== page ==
UK charities recently celebrated Volunteers Week, which celebrates the contribution of the over 14 million Brits who regularly help out through an organisation or club, plus the many more volunteering informally. I’ve tended to think of volunteers as fresh-faced and wrinkle-free, perhaps because of efforts to teach the value of civic action, or because volunteering is often linked to work experience — but it turns out that older people actually play a huge role. Two of the charities I interviewed for MissionBox on this topic said the average age of their volunteers was mid to late 60s; even at VSO, which sends experienced professionals to work in Africa and Asia, half of UK applicants are over 50.
NCVO, who are behind Volunteers Week, also published a blog about the barriers facing the “silver service” generation, looking at an even older cohort (and with a way better title than mine). While evidence suggests that older people may benefit most from volunteering — since it can counter isolation and offer a sense of purpose — the over-75s are much less likely to volunteer than their younger friends. Interestingly, it’s not just because of physical things like poor health or lack of transport, though these do play a role: cultural barriers, say NCVO, like feeling too old or assuming volunteering requires regular commitment and travel outside of home, are just as significant.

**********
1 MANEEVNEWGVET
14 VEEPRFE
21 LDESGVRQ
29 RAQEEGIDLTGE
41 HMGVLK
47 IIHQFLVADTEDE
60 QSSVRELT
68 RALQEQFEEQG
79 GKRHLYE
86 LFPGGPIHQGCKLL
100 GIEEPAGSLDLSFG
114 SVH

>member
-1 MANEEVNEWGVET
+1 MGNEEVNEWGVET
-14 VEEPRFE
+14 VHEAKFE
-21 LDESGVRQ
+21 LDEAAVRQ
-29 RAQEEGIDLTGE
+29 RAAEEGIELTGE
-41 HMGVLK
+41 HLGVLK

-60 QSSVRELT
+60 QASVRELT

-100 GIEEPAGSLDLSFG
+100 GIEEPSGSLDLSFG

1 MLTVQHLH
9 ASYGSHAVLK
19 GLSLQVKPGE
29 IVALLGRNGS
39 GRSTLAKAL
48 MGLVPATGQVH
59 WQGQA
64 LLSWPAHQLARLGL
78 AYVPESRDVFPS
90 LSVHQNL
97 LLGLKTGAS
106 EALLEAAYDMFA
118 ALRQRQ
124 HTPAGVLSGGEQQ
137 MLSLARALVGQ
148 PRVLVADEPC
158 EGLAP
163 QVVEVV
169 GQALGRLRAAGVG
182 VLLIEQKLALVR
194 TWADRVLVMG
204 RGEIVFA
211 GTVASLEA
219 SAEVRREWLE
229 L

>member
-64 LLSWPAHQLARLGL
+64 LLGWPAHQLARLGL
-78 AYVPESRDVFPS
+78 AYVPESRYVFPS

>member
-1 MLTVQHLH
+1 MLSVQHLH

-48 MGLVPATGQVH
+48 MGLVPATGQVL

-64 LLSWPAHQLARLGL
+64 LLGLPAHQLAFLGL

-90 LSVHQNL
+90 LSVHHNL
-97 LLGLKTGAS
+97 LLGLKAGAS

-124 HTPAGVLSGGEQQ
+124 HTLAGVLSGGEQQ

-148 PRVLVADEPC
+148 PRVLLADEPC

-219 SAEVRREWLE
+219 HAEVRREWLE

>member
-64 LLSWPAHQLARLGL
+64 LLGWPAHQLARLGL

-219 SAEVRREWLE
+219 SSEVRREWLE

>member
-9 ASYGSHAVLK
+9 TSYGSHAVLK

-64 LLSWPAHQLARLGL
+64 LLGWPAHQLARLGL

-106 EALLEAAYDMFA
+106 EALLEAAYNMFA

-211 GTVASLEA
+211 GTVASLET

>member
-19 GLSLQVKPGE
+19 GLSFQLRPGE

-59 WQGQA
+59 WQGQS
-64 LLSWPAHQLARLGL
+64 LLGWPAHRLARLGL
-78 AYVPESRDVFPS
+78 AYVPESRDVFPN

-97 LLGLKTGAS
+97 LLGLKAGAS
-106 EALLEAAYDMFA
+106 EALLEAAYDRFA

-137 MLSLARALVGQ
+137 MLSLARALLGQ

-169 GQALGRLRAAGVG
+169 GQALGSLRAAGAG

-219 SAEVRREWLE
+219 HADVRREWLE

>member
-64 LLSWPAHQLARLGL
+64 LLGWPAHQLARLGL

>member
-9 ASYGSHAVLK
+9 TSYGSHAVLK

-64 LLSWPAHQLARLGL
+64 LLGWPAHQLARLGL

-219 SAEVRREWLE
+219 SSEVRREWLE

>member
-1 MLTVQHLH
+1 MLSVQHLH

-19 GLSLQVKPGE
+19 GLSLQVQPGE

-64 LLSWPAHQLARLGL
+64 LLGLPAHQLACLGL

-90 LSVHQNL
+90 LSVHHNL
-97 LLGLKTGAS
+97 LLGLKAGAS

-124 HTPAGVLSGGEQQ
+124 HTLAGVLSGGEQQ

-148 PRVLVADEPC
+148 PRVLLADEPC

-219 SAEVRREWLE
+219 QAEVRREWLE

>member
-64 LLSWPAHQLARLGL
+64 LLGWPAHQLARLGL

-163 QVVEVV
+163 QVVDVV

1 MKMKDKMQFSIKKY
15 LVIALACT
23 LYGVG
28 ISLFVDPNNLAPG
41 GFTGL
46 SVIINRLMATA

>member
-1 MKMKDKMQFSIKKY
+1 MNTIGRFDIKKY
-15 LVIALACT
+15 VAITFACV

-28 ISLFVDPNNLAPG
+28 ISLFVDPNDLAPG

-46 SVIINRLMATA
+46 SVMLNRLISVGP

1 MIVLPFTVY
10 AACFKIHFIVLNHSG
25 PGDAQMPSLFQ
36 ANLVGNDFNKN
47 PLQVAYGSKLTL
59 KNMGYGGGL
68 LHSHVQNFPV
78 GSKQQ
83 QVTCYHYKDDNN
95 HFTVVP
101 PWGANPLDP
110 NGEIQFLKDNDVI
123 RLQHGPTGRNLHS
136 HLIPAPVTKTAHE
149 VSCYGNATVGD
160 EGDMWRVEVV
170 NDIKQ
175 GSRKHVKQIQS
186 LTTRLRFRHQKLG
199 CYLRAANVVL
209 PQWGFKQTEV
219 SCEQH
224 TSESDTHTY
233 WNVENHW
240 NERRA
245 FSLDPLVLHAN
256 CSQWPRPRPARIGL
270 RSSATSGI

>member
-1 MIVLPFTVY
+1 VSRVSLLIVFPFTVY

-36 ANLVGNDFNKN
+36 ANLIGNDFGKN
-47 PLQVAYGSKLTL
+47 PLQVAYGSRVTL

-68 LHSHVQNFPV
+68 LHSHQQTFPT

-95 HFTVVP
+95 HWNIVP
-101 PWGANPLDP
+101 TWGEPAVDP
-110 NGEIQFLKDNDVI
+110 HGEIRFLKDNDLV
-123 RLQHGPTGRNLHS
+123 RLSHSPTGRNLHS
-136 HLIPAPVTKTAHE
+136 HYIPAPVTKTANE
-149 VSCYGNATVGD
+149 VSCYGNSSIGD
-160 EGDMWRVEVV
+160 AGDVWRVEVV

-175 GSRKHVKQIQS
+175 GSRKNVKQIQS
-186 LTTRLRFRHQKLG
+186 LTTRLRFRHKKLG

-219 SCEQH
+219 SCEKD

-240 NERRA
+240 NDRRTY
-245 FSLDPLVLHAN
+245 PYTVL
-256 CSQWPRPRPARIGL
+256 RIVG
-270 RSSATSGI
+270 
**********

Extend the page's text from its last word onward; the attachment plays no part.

Such assumptions may not seem a big deal. But by 2033 nearly a quarter of our population will be 65 or over. That makes the potential value of older volunteers an estimated £15.7 billion (an increase of £5.3 billion from 2015), according to the Commission on the Voluntary Sector and Ageing. Ignoring retirees or failing to accommodate them with more flexible forms of volunteering would be a big loss to charities and clubs, and all those who depend on them.
Charities Aid Foundation echo this, and point out that supply isn’t meeting demand. Research last year found that over a third of those approaching retirement are worried they won’t get to use their skills in retirement, and nearly half want to make a difference in their community. But they don’t know how. So CAF is calling for a post-careers advice service to help them find opportunities, a service that would be available across the country, and could perhaps be accessed at local libraries. One more reason, then, to look after our public libraries for a little longer.